What are dependant texuture reads?

Hello everyone, I asked this question in the begnners forum, but no luck. Can this be easily explained or can I find out about this somewhere? Thanks.

It’s when you read from one texture and use the result to address into the next texture.
For instance the texel fetched from texture0 may be (0.3, 0.5, 0.2) which will then cause a texel to be read from texture coords (0.3, 0.5) from texture1. This is just a simple example, but there are more advanced ways of doing it. With dependent texture reads you can use a texture as a lookup table, but this functionality is only available in Radeon 8500.

You might also want to read the very similar response I gave to your identical question in the beginner’s forum.


Actually Dependent texture reads can be done on the geforce 3. I just read a presentation thing from nvidia about pixel shaders (im sure it applies to the opengl extensions too) and they say that its possible now. Now on the older geforce cards it wasn’t possible but unless this thing i read from nvidia was wrong, it now can be done.


Yes, the GF3 is entirely capable of dependent texture reads. Most of the operations in NV_texture_shader are a dependent texture read of some sort or another.

I’m not sure what Humus meant by “With dependent texture reads you can use a texture as a lookup table”, since all textures are lookup tables, but if you want a post-filter lookup table, you can have one up to 12 bits pretty easily on GF3. Just use a 4096x1 texture and a DOT_PRODUCT_TEXTURE_2D operation.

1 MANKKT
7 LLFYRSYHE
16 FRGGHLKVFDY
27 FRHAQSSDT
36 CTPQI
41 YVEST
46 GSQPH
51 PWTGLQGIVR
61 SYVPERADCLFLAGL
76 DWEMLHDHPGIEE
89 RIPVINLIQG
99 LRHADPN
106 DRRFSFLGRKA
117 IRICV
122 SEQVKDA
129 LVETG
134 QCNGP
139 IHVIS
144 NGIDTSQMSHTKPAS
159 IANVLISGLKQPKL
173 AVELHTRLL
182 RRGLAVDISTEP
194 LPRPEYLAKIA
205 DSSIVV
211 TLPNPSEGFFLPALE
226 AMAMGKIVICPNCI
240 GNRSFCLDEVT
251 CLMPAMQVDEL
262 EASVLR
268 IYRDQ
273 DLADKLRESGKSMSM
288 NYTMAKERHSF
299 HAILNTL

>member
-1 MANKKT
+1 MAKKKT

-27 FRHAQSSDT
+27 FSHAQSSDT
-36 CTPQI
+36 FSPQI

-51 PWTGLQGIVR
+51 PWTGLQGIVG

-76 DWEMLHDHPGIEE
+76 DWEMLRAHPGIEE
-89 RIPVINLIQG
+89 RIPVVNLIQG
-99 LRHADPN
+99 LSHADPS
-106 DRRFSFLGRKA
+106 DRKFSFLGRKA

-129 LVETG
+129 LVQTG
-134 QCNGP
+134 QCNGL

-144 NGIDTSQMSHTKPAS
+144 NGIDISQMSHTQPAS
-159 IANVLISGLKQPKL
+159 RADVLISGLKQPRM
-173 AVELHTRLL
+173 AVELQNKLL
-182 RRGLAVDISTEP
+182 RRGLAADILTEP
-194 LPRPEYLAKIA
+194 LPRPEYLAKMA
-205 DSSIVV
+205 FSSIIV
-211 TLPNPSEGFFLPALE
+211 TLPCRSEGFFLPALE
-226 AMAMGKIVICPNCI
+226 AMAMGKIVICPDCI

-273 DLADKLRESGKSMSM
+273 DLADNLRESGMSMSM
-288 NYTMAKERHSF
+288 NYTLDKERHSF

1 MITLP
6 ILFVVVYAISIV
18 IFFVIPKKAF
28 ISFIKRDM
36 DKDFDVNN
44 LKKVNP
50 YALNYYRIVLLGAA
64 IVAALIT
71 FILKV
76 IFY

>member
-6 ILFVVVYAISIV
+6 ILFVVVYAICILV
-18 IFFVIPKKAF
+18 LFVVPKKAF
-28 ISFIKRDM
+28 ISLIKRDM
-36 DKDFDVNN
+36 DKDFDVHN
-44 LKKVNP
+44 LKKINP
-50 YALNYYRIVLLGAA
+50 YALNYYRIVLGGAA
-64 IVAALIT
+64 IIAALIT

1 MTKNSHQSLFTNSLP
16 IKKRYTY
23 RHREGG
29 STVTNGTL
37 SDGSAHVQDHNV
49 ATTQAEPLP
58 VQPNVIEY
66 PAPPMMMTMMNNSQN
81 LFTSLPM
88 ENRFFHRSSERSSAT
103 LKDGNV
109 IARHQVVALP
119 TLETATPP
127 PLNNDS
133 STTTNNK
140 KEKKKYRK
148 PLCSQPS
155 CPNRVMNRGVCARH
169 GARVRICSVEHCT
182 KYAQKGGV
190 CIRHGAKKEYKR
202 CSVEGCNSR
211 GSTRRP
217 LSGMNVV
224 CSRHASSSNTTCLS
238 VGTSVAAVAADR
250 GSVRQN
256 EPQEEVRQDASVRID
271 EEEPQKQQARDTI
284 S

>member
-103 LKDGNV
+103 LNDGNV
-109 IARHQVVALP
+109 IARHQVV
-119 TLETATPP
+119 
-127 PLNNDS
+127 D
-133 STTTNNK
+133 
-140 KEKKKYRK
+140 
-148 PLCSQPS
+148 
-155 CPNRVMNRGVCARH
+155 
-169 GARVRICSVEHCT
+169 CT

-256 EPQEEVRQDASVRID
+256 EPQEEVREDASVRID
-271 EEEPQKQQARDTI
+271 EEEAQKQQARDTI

• Matt

Sure, GF3 is capable of dependent texture reads, but then so is Radeon classic, Kyro and even good ol’ G400. EMBM is a form of dependent texture reads. But when people are talking about dependent texture reads they often refer to more general ways of doing things than plain old EMBM, otherwise they would just say EMBM, unless of course they are talking about dependent texture reads in general with EMBM included. Whatever …

Anyway, the way GF3 does dependent reads aren’t all that much different than what EMBM does, I’d call it an extension to EMBM to support bumping of cubemaps plus some extra ways of looking up texture. But it’s still only a fixed number of ways of getting texels depending on previous stages. GF3 can do my example above, directly map a texel into a texture address of the next stage. But it cannot fetch a texel, do some math on it and then use the result to address into the next texture. That’s what I call fully general dependent texture read, and is currently only available in Radeon 8500. It’s not 100% perfect there too though, since you still cannot use the result from this second texture to lookup into yet another texture. But I’m not sure if there are many applications for such functionality though.